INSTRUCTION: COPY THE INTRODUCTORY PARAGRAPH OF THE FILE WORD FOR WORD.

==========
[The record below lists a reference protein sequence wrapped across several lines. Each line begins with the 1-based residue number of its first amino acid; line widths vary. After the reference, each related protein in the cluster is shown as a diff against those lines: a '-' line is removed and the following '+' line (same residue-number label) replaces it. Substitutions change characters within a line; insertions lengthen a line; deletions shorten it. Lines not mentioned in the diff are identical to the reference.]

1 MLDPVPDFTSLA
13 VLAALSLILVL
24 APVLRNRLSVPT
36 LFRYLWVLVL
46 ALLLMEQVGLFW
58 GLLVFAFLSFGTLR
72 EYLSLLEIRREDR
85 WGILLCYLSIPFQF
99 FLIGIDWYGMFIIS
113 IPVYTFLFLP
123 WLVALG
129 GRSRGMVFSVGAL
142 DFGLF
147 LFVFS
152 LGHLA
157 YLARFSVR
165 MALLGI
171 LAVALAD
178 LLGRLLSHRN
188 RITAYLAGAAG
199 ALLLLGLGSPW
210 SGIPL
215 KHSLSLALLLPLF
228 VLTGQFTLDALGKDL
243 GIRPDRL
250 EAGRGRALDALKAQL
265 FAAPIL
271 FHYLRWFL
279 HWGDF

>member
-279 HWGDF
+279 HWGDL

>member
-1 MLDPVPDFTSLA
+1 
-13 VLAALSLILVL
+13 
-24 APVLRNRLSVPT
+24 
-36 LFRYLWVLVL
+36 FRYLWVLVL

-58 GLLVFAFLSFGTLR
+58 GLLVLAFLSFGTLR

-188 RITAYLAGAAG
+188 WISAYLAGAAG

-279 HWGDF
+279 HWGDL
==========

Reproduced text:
[The record below lists a reference protein sequence wrapped across several lines. Each line begins with the 1-based residue number of its first amino acid; line widths vary. After the reference, each related protein in the cluster is shown as a diff against those lines: a '-' line is removed and the following '+' line (same residue-number label) replaces it. Substitutions change characters within a line; insertions lengthen a line; deletions shorten it. Lines not mentioned in the diff are identical to the reference.]